Lamech is the name given to Noah's father. Interesting that these two families would both have descendants named Lamech. This Lamech, however is not a man of violence, but a man of God. When his son is born he proclaims that Noah will bring relief to his people. Lamech lives 777 years. Seven is a number of great importance in the scripture. It is the number of days of creation, and it will repeat over and over again. It is commonly seen as a sign of perfection or blessing. This Lamech lived a very blessed life.
What things do you see as a sign of God's blessing?
Chapter 6 begins by telling us that humanity has become wicked. This should come as no surprise after reading about the behavior of Cain's descendants. There is such vile behavior that God decides to start again. This is a picture of a grieving God, one who mourns the loss of the good creation as it started.
The lesson of Noah and the Ark has been taught so many times and so many ways. I find that for me it is ultimately a story of God's grace. God did not want humanity to continue on its path to ruin, and so God provided a way of salvation.
I will leave debates about the scientific evidence for and against this event to others. I will state that the story gives us insight into a God who loves creation and refuses to completely give up on the good that was created.
How do you feel about the building of the ark? What questions do you have about this part of scripture?
Jesus has been born to Mary and Joseph. We as readers are the swept away from the birth to view wise-men traveling form afar. These men (the number is not given) are following a star that tells the good news of the birth of a new king in Israel.
I have always found these men to be a source of interest. They watched the stars for signs of God's actions on earth. They were not Jewish, yet they were learned enough to know some of what the prophets had said about a Messiah.While there they learn that the Messiah is to come from Bethlehem, and are sent on their way to find him.
What do you think about those outside of the Jewish faith being the first to respond to the birth of the Messiah? What points might Matthew be making by including these foreign-born men?
The caravan of wise men locate Jesus and bring him gifts of gold, frankincense and myrrh. (If you get the opportunity, or are curious, look up these last two items. They are both very popular today in the world of essential oils.) Warned by a dream they return home without visiting Herod.Warned in a dream, Joseph takes his small family to Egypt to live as refugees in a land that once oppressed them.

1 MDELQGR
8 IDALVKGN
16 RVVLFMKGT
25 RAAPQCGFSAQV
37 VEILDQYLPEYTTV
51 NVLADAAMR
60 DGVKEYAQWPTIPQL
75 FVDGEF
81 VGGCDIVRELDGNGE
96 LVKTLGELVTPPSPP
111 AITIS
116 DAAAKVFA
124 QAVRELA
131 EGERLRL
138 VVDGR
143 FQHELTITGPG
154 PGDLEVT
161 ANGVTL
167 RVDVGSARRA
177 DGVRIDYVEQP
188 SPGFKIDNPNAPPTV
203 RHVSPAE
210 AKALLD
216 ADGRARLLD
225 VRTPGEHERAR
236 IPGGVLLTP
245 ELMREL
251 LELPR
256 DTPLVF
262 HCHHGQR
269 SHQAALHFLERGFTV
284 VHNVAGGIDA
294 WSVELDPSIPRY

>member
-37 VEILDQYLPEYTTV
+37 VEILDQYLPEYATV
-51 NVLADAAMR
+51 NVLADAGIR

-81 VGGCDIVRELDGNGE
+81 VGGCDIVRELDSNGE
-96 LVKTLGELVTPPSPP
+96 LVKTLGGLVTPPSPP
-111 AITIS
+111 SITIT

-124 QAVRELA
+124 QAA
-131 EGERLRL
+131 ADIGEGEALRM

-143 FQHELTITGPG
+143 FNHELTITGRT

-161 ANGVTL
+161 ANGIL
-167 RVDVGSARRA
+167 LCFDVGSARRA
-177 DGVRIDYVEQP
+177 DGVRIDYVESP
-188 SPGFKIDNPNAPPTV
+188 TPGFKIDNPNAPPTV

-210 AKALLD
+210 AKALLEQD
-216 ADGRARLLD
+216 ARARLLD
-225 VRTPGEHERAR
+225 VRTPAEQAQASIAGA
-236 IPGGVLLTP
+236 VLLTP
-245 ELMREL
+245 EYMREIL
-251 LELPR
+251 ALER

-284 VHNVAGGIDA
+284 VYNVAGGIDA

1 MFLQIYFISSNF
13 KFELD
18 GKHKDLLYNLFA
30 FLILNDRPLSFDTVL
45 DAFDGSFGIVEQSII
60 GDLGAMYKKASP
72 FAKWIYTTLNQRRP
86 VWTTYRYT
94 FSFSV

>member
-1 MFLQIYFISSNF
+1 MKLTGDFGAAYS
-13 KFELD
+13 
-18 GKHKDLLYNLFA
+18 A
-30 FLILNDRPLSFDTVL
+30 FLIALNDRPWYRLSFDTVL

Does God still communicate through dreams? How might this change how you view dreams?
Herod's response to the wise-men's hasty exit is beyond disturbing to me. The fact that someone would fear so much the loss of power that they would order the execution of infants 2 years and younger, is sickening. This also brings to mind the story of Moses, where Pharaoh ordered all male children 2 and under to be killed so that the Israelite community would cease to grow. Moses was saved and the led his people to salvation. Matthew sets Jesus in the same role.
After a time Joseph learns of Herod's death and brings his family back to the promised land. But again, warned in a dream, they do not return to Bethlehem, instead settling in Nazareth.
Both of these passages speak of horrific violence and death. Too often I think we read them as prescriptive instead of descriptive. I don't believe God caused or planned for these events to occur. I do however think God's will is not thwarted by the evil done by man or other causes. God's good and perfect will is played out in the lives of humanity, even when sin and death try to change God's course.
How do you view God's action in your life? Where have you witnessed God circumventing circumstance?
My name is Cardelia Howell-Diamond and I pastor a congregation in Alabama. I'm a clergymama, with a clergymama! I have three lovely littles and an amazing clergyman husband. I love life in the church, even when I don't! I knit, crochet, read, write and sew, though none of these as often as I'd like.